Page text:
A Story of Providence

Patrick would return to his homeland, but this time he was on a mission to serve God. As Providence would have it, God placed other missionaries in his path. A missionary, also known in Christian history as St. Germain, would help grow Patrick's understanding of service to the Kingdom of God. 

God would call Patrick back to Ireland. But, in the days of the early church, the Bishop had to recommend you to the Pope to begin your mission. While awaiting his commission to the Irish mission, Patrick studied the Scriptures and prepared himself continually.

Shortly before the Pope's death, he commissioned Patrick, named Ireland's apostle, to the land of Ireland. Now, all the preparation God had accomplished in Patrick beforehand would come full-circle. 

Patrick's Passion

In today's culture, we're often given recounts of Christianity that show our faith as one of warring conquest. But, the truth is, Christianity won the world over because it's a story of Truth. Patrick would share the Truth story with the pagan Druids, at great risk to his own life and those of his companions, because God had given him a mission of Peace. 

When the opportunity presented itself, Patrick stepped forth from obscurity to set a people free from superstition. 

Tradition and history tell us that Patrick defied an edict requiring all fires throughout the land to be extinguished until a signal blaze was given from the royal mansion. Patrick stepped forward at a place called Slane, and lit the Easter fire. Yes, that was the date, Easter in the West. 

Now, imagine with me for a moment you're the Royalty in this situation. You've given your word and expect it to be obeyed. And what do you see? Opposite your own mansion, a fire is lit. Curiosity probably quickly turned to rage. Who was this? Who did they think they were? 

If you're Patrick, your heart is probably beating out of your chest. You can hear your enemies swearing against you. They knew that if the fire wasn't extinguished, and Patrick along with it, their hold over the people would be lost.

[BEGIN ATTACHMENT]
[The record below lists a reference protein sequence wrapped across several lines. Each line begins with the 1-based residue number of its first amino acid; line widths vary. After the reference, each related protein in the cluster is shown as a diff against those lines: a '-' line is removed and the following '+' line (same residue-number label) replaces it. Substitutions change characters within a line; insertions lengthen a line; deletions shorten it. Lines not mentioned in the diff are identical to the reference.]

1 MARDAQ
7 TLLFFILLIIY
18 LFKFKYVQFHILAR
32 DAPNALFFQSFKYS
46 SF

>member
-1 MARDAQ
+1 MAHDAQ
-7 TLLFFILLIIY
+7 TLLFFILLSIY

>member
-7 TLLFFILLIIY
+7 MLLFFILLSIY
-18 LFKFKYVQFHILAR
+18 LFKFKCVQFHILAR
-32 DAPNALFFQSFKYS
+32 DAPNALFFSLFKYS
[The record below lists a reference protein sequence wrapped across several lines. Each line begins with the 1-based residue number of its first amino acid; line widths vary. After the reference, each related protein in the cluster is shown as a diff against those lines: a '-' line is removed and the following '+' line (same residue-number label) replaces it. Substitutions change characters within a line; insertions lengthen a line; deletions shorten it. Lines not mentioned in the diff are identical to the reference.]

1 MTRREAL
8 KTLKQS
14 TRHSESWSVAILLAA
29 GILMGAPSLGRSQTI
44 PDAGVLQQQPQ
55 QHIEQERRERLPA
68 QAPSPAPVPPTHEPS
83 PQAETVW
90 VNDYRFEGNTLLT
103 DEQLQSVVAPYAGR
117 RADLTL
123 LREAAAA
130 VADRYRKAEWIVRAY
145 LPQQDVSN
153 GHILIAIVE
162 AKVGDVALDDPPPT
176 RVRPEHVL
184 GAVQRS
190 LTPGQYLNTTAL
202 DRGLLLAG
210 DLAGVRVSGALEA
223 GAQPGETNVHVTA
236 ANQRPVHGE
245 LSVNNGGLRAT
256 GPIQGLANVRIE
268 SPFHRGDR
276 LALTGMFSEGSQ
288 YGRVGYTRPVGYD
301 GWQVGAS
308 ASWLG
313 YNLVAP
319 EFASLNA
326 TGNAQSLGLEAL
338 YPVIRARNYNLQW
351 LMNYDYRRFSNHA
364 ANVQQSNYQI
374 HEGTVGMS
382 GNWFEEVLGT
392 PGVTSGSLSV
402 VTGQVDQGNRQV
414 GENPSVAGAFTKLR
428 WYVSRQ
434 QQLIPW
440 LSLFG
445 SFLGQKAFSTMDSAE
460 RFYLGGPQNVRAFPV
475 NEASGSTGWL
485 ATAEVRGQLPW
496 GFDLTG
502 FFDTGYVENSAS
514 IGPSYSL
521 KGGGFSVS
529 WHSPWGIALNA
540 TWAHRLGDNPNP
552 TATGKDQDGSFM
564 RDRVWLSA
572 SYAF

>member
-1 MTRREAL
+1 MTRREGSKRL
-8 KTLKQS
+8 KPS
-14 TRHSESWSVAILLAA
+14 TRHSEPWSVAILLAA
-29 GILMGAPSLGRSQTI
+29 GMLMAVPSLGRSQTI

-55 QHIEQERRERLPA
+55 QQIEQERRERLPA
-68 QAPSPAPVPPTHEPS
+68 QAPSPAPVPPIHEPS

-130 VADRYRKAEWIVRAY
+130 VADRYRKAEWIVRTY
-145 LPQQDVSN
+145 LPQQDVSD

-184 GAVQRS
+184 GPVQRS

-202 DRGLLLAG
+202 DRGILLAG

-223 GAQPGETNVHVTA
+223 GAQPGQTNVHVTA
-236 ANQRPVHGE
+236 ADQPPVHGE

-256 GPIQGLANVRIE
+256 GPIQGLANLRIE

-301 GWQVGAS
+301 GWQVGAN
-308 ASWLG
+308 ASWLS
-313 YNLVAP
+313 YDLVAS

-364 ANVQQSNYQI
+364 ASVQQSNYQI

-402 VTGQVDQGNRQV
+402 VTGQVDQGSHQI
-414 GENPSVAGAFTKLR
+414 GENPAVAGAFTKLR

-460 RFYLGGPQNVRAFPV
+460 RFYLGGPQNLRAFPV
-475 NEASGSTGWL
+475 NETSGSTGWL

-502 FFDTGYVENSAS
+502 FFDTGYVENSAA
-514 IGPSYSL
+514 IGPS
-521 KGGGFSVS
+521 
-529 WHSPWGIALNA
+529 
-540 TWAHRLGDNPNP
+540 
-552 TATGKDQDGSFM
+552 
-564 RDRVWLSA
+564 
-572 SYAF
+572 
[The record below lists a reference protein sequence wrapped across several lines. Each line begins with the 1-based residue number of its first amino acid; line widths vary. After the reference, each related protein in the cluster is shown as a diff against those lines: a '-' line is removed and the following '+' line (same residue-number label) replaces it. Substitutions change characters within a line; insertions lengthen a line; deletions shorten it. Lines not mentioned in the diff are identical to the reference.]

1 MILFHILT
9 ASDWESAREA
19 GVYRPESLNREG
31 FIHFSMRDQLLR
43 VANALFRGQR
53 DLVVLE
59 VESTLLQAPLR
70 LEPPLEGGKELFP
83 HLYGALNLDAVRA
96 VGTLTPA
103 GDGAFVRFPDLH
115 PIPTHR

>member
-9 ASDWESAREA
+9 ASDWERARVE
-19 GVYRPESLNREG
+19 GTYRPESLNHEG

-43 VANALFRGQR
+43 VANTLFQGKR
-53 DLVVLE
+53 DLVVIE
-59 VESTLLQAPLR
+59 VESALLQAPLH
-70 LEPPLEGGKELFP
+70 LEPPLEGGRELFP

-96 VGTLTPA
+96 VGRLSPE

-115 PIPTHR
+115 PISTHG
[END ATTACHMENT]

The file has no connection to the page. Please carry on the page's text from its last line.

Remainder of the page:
And though every attempt to extinguish the fire was made, it would not be put out. 

 St. Patrick - a Truth Story

From Paganism to Peace

Patrick's time among the people of Ireland, teaching and discipling them in the Truth of the Christian faith would result in a mass conversion of the Irish people. It is said that by "faith and prayer" Patrick won over Ireland. Truly, his mission of peace, the Gospel of Peace, won over the people as it had won over Patrick years before. 

With openness to the Christian faith now available, the missionaries were able to reach more and more people. To understand the powerful effect Patrick and the missionaries had on the old superstitious ways, you'd have to understand their deep love of God and for the people of Ireland. 

This poem by Patrick, we'll now call Saint Patrick, can give you a glimpse of the man himself, Ireland's Apostle. 

Patrick's Prayer

The beautiful prayer of St. Patrick —

 

Christ shield me today
Against wounding
Christ with me, Christ before me, Christ behind me,
Christ in me, Christ beneath me, Christ above me,
Christ on my right, Christ on my left,
Christ when I lie down, Christ when I sit down,
Christ in the heart of everyone who thinks of me,
Christ in the mouth of everyone who speaks of me,
Christ in the eye that sees me,
Christ in the ear that hears me.

I arise today
Through the mighty strength
Of the Lord of creation.

 

 

 St. Patrick's Day Notebooking Pages

 

Ideas to put into practice based on the story:

  • Notebook about Patrick and other famous people from Church history.
  • Read the story aloud. Identify new people, places, languages, and ideas and make a list. You can create a research paper from very basic to detailed.
  • Create a timeline of events for Patrick. Create a bigger timeline for Church history and place Patrick's lifetime within that timeline. 
  • Look up the type of government that changed for the Irish people with the advent of Christianity. Ireland is also known as the world's first republic. Discuss why this might be.
  • Have a Saint Patrick's Day that honors his work. Instead of dressing up in green and pinching those who aren't, think of ways you can use the gifts and callings God has placed on your own life to further the spread of the Gospel.